Research has demonstrated that humans detect threatening stimuli more rapidly than nonthreatening stimuli. Although the literature presumes that biases for threat should be normative, present early in development, evident across multiple forms of threat, and stable across individuals, developmental work in this area is limited. Here, we examine the developmental differences in infants' (4- to 24-month-olds) attention to social (angry faces) and nonsocial (snakes) threats using a new age-appropriate dot-probe task. In Experiment 1, infants' first fixations were more often to snakes than to frogs, and they were faster to fixate probes that appeared in place of snakes vs. frogs. There were no significant age differences, suggesting that a perceptual bias for snakes is present early in life and stable across infancy. In Experiment 2, infants fixated probes more quickly after viewing any trials that contained an angry face compared to trials that contained a happy face. Further, there were age-related changes in infants' responses to face stimuli, with a general increase in looking time to faces before the probe and an increase in latency to fixate the probe after seeing angry faces. Together, this work suggests that different developmental mechanisms may be responsible for attentional biases for social vs. nonsocial threats.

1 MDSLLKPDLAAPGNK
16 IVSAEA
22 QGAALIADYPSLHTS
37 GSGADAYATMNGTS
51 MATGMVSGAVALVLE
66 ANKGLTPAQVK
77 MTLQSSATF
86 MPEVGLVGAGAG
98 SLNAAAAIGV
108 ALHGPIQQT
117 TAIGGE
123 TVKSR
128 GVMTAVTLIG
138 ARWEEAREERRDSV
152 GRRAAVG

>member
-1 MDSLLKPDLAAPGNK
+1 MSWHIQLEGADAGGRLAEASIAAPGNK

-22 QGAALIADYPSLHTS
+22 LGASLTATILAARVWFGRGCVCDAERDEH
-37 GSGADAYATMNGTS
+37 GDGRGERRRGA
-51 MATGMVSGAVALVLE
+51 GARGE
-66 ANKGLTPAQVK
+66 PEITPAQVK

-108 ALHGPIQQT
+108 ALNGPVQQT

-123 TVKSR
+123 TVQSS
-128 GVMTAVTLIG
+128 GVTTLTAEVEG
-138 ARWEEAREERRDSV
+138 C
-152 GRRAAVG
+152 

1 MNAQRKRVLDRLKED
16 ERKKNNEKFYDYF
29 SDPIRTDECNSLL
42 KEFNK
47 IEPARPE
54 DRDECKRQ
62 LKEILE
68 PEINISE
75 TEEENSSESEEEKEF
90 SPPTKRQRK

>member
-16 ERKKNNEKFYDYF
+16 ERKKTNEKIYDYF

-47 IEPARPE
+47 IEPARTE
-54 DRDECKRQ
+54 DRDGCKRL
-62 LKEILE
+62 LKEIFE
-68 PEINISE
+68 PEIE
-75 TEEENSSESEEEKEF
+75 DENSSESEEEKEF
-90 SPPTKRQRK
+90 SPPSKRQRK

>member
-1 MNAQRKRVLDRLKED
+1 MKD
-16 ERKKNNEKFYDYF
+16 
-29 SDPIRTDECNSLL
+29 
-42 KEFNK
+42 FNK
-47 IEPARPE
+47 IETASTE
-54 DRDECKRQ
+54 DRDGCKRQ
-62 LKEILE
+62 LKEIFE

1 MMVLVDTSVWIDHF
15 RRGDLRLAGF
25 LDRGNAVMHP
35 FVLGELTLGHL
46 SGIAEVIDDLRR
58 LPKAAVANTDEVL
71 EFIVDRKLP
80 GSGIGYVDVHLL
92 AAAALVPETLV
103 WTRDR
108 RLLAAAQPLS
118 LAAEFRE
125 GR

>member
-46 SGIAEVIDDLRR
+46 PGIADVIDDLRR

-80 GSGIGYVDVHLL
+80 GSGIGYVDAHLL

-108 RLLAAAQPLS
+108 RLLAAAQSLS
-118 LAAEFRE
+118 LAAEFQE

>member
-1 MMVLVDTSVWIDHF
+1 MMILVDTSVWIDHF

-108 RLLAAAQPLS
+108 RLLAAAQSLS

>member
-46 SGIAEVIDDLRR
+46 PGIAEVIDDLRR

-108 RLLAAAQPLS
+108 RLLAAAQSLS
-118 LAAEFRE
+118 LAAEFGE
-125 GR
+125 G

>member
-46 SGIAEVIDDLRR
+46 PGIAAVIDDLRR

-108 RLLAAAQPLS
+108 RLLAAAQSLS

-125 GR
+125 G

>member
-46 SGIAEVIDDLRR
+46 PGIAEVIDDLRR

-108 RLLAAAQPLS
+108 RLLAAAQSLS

All Science Journal Classification (ASJC) codes
- Pediatrics, Perinatology, and Child Health
- Developmental and Educational Psychology